The journalistic heritage of National Geographic - and Kaitlyn’s personal journalistic experience - translates into a unique perspective on and approach to building immersives. Every experience has to be backed up by editorial ethics.

“Editorial immersive projects present both really exciting opportunities and really interesting challenges. XR technology gives us the ability to let our audience step inside the story and have a first-person interactive experience, which adds a new level of immersion and engagement, but also creates a new set of variables to contend with in designing a journalistic development pipeline. Every project and technology is different, but one way I always incorporate my journalism training is in the research and fact-checking stages,” says Kaitlyn. “For example, when creating National Geographic Explore VR, which is a first-person virtual reality travel experience that lets users step into the shoes of a National Geographic explorer on assignment in the field in Antarctica and Machu Picchu, we had real-life National Geographic experts reviewing and fact-checking everything from the environment to the script to the gear you use during the experience.”

As well as staying true to the journalistic principles of the brand, these experiences are also, says Kaitlyn, a reflection of National Geographic’s history of visual innovation. “These technologies provide us with opportunities to experiment with new storytelling formats and create experiences that transport our audience like never before. We can use immersive storytelling to bring people to remote and fragile landscapes or face to face with wildlife in ways that are difficult or not possible in real life. And we are excited to continue to experiment and innovate as technologies and immersive platforms keep improving and changing.”
 
The Stonehenge experience is a manifestation of that journalism-driven approach. Instead of building a replica of Stonehenge from scratch that was more or less close, the team was committed to creating a model that had a high degree of accuracy. The team used photogrammetry, flying a drone over the site to capture 7,000 images which were then processed and used to construct the model. The team’s commitment to verisimilitude meant they had to contend with the challenges of shooting the ancient site. They worked with English Heritage to access the site before it opened, early in the morning. The fog and wind made things difficult for the drone - though it did help keep the lighting consistent.

“We decided really early on that capturing Stonehenge using photogrammetry was the best way to not only create a model with the resolution and accuracy we wanted, but also stay rooted in reality and create a strong journalistic tone for this project,” explains Kaitlyn. “National Geographic is known for photography, so in a way this approach was a tribute to that legacy and a way to create this experience through a National Geographic lens.”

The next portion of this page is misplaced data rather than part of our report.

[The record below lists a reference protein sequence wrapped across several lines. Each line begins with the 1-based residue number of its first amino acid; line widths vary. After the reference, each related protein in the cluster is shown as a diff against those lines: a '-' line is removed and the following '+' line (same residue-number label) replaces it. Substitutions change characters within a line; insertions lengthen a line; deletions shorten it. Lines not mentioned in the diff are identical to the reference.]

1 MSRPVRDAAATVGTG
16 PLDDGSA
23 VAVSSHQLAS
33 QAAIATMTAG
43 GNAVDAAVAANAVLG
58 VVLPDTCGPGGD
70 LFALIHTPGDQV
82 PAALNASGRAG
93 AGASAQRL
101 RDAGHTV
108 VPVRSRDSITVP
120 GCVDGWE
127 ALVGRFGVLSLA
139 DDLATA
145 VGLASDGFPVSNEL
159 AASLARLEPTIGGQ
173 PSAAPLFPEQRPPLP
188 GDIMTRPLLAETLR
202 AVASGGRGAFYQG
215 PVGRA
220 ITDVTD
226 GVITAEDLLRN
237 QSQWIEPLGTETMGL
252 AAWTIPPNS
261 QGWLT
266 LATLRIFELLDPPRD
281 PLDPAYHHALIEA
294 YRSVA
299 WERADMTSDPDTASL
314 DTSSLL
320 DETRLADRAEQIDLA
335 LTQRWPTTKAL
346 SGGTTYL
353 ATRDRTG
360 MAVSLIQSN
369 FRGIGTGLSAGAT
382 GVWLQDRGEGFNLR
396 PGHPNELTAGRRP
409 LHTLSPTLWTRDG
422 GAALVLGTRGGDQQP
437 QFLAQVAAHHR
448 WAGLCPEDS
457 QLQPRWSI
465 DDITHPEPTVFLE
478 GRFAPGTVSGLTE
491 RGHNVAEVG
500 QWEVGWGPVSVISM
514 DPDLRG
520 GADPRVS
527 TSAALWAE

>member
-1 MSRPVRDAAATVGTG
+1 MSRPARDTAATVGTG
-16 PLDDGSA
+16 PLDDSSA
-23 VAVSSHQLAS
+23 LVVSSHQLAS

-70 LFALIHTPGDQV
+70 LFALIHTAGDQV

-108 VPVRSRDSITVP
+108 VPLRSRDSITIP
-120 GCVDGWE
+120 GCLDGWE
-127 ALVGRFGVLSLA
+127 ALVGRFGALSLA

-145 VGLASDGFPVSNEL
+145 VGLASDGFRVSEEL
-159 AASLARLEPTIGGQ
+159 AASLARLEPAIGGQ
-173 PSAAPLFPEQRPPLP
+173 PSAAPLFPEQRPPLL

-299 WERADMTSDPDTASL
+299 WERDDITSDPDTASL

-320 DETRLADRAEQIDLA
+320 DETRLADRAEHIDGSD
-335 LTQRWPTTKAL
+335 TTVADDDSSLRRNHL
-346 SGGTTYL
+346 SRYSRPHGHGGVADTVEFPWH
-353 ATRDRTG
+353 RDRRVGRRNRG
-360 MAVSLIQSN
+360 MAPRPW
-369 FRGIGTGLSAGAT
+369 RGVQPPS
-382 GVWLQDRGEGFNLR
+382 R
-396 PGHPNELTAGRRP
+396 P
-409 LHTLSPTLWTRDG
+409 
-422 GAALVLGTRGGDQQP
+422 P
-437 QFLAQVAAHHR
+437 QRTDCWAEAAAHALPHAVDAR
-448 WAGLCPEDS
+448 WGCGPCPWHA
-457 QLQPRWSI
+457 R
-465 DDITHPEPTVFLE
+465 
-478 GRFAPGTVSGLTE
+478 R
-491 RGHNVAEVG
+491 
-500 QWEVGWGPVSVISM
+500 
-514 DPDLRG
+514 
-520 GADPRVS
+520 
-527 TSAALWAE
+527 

One thing that Kaitlyn has noticed is that since social media platforms have made AR and XR more accessible, is that audience expectations have risen. “I think audiences now have a better understanding of the technology, so they have higher expectations around quality and are looking for more seamless experiences. In immersive storytelling, the audience is often a part of the story, whether passively or actively, so it is important to consider the audience’s expectations when creating an experience. If you are creating an AR experience for a social media platform on a mobile device, the interactions should be consistent with how the audience already interacts with that platform. For example, in the Stonehenge AR experience, we included tap interactions and a selfie-side experience to align with how users interact with Instagram.”

Inevitably, the metaverse is a space that Kaitlyn is eyeing up and experimenting with for its potential to tell immersive stories in new ways. She’s seen public curiosity in and understanding of the metaverse grow, and is excited by the idea - though she’s also aware that it’s still some way off reaching its potential.
“As a creator (and participant!) in the immersive space and long-time evangelist of AR/VR/XR, the idea of a persistent digital universe where people can create, socialize, and explore new and expansive worlds is incredibly exciting to me and seeing how the technology and discourse have developed and expanded in recent years is encouraging,” says Kaitlyn.
Looking to the future, whether it’s the metaverse or something else entirely, Kaitlyn is convinced that immersive technology is going to become an increasingly important tool for journalists and editors. But, just as National Geographic remains committed to the principles of editorial ethics and accuracy, whatever comes next in the broader media and publishing industry, the underlying truths of storytelling and journalism will remain.

“As technology continues to develop and adoption of more immersive formats becomes more common, it will be easier to create immersive content and audiences will expect it across many different content pillars, journalism included,” says Kaitlyn. “And I think there is real value in having the ability to immerse your audience in a story and allow them to experience it first-hand rather than just watching or reading about it. I think what will be important is to keep experimenting and remember that the narrative should be the driving force behind any story, regardless of the medium or technology.”
 
For more on this story, visit here.

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Categories: Magazines, Media and Entertainment

LBB Editorial, Wed, 10 Aug 2022 16:00:00 GMT